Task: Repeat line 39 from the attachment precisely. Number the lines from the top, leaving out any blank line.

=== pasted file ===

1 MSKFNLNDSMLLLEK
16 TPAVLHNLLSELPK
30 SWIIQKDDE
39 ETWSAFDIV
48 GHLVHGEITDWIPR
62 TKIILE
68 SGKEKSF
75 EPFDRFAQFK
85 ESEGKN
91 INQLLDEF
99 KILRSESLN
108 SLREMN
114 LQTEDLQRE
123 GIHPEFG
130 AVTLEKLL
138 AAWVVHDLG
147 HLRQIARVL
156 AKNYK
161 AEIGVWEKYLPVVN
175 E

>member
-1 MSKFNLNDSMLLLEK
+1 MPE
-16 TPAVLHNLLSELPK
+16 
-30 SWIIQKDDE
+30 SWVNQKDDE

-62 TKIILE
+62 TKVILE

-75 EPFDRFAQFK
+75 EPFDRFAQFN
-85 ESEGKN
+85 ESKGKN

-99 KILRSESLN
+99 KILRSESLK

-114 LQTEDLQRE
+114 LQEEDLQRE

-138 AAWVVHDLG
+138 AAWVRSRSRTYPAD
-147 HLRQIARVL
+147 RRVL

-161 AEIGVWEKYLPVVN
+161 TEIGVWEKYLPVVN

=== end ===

+138 AAWVRSRSRTYPAD